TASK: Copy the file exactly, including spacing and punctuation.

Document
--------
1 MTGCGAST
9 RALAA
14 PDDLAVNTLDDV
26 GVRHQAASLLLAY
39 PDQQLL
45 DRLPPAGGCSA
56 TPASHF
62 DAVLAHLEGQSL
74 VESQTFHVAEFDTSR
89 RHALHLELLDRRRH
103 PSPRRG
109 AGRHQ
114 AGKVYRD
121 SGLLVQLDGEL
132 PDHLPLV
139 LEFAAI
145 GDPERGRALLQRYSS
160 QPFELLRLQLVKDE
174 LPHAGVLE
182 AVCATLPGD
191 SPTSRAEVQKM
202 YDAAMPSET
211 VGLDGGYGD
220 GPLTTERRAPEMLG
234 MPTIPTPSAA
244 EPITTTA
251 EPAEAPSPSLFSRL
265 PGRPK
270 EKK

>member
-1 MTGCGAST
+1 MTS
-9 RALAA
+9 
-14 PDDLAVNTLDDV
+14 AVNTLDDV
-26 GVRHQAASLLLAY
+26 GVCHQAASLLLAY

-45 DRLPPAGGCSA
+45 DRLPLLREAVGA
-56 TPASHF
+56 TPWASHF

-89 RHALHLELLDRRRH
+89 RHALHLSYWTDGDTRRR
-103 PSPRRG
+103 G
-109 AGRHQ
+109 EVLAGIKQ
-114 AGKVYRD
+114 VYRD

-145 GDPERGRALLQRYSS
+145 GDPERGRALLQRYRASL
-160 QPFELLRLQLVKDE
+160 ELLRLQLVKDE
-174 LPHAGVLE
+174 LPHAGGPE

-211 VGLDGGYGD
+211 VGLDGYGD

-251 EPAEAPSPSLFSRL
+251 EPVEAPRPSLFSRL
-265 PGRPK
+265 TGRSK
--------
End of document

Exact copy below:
1 MTGCGAST
9 RALAA
14 PDDLAVNTLDDV
26 GVRHQAASLLLAY
39 PDQQLL
45 DRLPPAGGCSA
56 TPASHF
62 DAVLAHLEGQSL
74 VESQTFHVAEFDTSR
89 RHALHLELLDRRRH
103 PSPRRG
109 AGRHQ
114 AGKVYRD
121 SGLLVQLDGEL
132 PDHLPLV
139 LEFAAI
145 GDPERGRALLQRYSS
160 QPFELLRLQLVKDE
174 LPHAGVLE
182 AVCATLPGD
191 SPTSRAEVQKM
202 YDAAMPSET
211 VGLDGGYGD
220 GPLTTERRAPEMLG
234 MPTIPTPSAA
244 EPITTTA
251 EPAEAPSPSLFSRL
265 PGRPK
270 EKK

>member
-1 MTGCGAST
+1 MTS
-9 RALAA
+9 
-14 PDDLAVNTLDDV
+14 AVNTLDDV
-26 GVRHQAASLLLAY
+26 GVCHQAASLLLAY

-45 DRLPPAGGCSA
+45 DRLPLLREAVGA
-56 TPASHF
+56 TPWASHF

-89 RHALHLELLDRRRH
+89 RHALHLSYWTDGDTRRR
-103 PSPRRG
+103 G
-109 AGRHQ
+109 EVLAGIKQ
-114 AGKVYRD
+114 VYRD

-145 GDPERGRALLQRYSS
+145 GDPERGRALLQRYRASL
-160 QPFELLRLQLVKDE
+160 ELLRLQLVKDE
-174 LPHAGVLE
+174 LPHAGGPE

-211 VGLDGGYGD
+211 VGLDGYGD

-251 EPAEAPSPSLFSRL
+251 EPVEAPRPSLFSRL
-265 PGRPK
+265 TGRSK